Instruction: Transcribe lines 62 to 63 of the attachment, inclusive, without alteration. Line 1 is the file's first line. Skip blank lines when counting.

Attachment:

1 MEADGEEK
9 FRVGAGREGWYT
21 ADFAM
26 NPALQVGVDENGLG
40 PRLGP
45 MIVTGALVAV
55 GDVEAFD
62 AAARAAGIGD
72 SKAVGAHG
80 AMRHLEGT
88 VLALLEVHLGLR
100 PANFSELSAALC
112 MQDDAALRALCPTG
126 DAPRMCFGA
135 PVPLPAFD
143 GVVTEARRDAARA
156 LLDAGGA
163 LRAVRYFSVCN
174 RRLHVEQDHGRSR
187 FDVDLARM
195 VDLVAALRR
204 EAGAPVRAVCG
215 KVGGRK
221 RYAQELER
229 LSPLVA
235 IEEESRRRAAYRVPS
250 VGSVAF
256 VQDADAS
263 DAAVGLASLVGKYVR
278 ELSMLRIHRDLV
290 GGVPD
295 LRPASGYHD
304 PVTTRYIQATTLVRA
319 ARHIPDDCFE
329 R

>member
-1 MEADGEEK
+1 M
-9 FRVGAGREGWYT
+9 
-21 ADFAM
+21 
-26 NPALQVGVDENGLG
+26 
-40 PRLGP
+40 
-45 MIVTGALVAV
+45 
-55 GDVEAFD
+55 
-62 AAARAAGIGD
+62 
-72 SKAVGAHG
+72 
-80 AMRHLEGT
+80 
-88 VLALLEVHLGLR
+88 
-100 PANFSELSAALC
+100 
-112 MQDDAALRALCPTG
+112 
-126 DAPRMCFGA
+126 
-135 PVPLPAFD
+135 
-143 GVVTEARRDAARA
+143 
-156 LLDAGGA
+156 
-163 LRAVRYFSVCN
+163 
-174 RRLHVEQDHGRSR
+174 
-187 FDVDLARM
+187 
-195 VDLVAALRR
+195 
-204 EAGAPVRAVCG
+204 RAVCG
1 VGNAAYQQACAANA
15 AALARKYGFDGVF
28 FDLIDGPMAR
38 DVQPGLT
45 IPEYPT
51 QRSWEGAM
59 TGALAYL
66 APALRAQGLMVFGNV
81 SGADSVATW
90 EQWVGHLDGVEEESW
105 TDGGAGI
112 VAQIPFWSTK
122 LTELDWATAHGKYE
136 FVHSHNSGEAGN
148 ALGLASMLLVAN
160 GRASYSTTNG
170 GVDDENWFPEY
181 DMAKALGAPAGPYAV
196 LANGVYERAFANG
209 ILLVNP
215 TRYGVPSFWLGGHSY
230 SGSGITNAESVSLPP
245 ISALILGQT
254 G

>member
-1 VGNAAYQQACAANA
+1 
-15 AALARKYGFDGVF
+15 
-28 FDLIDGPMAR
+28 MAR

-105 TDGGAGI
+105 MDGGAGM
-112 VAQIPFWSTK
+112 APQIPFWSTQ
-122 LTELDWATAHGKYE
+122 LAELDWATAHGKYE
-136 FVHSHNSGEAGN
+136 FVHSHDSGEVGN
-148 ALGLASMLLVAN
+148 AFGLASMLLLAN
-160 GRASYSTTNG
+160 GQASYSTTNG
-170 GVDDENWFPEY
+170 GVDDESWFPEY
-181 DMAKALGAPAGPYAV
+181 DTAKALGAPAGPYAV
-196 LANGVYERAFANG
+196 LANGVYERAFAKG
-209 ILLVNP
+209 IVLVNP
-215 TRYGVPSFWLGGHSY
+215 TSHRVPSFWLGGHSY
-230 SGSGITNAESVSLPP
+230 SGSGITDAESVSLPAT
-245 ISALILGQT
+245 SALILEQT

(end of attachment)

+112 
-126 DAPRMCFGA